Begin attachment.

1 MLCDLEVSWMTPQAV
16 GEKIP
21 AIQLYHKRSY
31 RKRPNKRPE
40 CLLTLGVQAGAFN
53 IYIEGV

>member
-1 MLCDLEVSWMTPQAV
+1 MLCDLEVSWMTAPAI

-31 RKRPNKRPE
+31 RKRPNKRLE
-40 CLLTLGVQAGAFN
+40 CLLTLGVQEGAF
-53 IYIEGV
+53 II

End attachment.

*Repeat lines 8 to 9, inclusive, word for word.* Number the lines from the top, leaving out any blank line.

-1 MLCDLEVSWMTPQAV
+1 MLCDLEVSWMTAPAI